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Creating Taxpayer Awareness in the 21st Century. Just Culture

Ramon Bonell Colmenero, Professor, The Real Centro Universitario Escorial-María Cristina, Spain

and Tax Law Adviser

 

ABSTRACT

This article's main objective is to encourage a development of tax consciousness. It aims to provide conceptual schemes on fiscal responsibility and to help incorporate it as a right of citizenship to the taxpayer. The article provides tools to form critical and committed for 21st century citizens. The relevant factor to educate citizens in this civic conscience if we want to maintain the “Welfare state”.  By contributing to the system, the national tax system receives funds to carry out social policies approved by the Spanish national budget, the Autonomous Communities and the Municipal Entities each year. These are decisions that in the best of cases have been presented in the political programs of the candidates before the elections and have had the support of citizens through the different mechanisms of democratic participation.  We have gone from the citizen-soldier of the 19th century to the citizen-worker in the 20th century to the current citizen of the 21st century, who is not only a consumer but an authentically contributing taxpayer who defrays the national budget with his economic and contributive capacity.  Paying taxes is a reality that has transcendence towards and for the Welfare state that we want. Making citizens conscious of the importance of contributing is the ethical and moral reason that conflates both dimensions.  It is necessary to install policies of transparency, control and coordination between all of the public entities, carrying out actions that lead the way towards giving citizens information along with legal and contributive training, with the goal of them obtaining consciousness. Nowadays it is taxes that mark the economic life of any country as well as the actions of the government and the decisions that economic leaders, professionals and citizens make.  One must take conceptual schemes into account when thinking about fiscal responsibility that aid in forming a consciousness pertaining to the tax system founded upon values and the exercise of a participative citizenship with solidarity and commitment.  Having contributive consciousness means having citizens who have a deep knowledge of the obligation and duties participating in the sustainment of public spending through their contributions around the tax system.  Citizens go from being unconsciously incompetent of contributing to being conscious of the incompetence to understanding taxes and the current fiscal system, to searching for a consciously competent knowledge of the tax system, when today’s society expects them to be unconsciously competent, through learning to learn, with the civic and tributary education. (2)  The process of assimilation of this knowledge is reached the very moment that we assume we are competent in contributing, that we have economic capacity and that we need to contribute. Going from DNA, authenticity, differentiation, the notoriety of genetic, cultural and experiential knowledge to DNR, going from what we expect and know, to surprises, and to be surprised and being able to prove the added value, with the action of relearning to contribute, to demand a receipt, to pay the corresponding value added tax.  Assuming ones responsibility, foreseeing the consequences, we being with the ius puniendi: Criminal law (with penalties that deprive one of liberty). Administrative penalties law. The starting point is considering the ius puniendi of the State from the perspective of Administrative and Criminal Law:  Behaviors:  Offence; Infringement.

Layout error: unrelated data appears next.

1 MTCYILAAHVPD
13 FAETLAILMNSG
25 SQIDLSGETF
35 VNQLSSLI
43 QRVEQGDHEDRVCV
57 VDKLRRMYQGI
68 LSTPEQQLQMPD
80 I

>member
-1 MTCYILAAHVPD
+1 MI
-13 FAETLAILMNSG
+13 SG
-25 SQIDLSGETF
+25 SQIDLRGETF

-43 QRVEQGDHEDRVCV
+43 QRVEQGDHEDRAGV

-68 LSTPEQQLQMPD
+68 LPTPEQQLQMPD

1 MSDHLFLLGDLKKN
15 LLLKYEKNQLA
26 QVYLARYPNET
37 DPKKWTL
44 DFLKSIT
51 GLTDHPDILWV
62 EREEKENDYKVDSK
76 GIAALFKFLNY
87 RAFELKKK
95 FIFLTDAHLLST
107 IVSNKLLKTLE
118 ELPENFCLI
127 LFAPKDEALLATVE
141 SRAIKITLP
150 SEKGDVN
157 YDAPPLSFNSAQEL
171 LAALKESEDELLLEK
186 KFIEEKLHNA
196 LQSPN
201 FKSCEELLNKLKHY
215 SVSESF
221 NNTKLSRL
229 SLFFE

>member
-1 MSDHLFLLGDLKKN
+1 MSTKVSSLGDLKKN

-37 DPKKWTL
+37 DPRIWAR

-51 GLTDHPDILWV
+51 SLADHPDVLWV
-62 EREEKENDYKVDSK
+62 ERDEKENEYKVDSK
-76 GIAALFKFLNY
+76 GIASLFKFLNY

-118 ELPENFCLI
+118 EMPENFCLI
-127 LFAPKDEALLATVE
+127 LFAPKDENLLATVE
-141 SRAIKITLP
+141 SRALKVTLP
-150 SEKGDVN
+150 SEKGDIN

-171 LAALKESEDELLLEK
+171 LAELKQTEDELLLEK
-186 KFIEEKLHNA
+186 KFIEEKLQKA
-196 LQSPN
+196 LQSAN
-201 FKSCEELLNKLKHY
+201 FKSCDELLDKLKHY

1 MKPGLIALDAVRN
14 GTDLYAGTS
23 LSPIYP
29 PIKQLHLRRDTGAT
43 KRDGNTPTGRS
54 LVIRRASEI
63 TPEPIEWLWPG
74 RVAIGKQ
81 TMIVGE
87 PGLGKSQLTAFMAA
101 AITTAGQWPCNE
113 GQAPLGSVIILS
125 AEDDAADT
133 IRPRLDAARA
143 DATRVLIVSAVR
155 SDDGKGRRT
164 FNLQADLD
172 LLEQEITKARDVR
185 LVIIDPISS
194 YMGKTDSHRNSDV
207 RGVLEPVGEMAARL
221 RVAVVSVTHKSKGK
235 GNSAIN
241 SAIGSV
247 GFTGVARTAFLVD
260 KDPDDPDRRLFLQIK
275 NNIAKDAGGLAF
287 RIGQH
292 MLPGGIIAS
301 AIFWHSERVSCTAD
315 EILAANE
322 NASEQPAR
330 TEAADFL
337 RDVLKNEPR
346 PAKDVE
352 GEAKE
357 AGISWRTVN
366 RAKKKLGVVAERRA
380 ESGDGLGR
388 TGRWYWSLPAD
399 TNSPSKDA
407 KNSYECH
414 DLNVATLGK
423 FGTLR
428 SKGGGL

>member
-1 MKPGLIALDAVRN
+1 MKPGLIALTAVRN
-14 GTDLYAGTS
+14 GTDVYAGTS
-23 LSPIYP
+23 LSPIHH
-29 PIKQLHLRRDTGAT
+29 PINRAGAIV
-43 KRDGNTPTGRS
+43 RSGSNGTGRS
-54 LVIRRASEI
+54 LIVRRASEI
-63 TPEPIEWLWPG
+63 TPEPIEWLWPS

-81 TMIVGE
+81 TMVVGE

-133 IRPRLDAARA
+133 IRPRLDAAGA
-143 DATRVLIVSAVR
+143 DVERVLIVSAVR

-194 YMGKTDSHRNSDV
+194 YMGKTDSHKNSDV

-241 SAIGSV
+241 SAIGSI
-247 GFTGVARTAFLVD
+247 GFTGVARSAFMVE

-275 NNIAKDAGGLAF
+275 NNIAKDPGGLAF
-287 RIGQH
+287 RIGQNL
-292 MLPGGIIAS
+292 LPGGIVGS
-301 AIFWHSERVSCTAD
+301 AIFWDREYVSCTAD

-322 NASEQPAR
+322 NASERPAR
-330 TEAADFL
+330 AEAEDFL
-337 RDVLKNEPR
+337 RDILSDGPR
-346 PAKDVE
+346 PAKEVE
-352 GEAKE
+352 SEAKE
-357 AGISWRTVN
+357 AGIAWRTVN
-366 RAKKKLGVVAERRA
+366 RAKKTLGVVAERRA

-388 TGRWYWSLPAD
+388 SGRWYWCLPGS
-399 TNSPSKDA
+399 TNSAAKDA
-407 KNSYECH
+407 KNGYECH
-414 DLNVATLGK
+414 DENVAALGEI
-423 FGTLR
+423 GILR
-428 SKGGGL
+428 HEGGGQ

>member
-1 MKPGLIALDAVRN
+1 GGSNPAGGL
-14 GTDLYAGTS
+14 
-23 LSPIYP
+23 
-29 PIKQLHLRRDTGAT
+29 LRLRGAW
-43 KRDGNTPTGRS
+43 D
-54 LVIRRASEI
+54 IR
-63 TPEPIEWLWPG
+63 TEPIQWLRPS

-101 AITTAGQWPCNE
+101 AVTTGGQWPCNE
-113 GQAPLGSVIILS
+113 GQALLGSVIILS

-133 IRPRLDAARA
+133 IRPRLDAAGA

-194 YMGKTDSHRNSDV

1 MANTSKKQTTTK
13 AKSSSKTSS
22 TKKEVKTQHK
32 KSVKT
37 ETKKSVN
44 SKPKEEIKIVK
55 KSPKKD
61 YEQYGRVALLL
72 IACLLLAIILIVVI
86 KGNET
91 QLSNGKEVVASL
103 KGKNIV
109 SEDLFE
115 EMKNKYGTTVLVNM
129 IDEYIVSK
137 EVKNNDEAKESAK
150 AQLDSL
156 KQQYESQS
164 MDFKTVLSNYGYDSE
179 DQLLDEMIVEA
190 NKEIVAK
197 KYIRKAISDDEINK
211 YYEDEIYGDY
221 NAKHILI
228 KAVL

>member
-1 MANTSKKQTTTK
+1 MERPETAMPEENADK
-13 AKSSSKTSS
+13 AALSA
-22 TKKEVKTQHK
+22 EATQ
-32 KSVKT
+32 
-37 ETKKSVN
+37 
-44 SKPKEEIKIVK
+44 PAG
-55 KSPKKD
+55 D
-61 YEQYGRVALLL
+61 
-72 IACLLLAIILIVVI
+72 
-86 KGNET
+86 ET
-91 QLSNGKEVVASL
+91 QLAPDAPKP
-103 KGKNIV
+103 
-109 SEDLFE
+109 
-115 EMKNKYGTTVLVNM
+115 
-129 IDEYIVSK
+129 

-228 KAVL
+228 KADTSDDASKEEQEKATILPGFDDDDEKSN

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 Creativity in Technology – Are Technology Startup’s More Creative than Large Technological Firms?

Antonio Caldas Neto, Stetson University, FL

Dr. Joseph M. Woodside, Stetson University, FL

 

ABSTRACT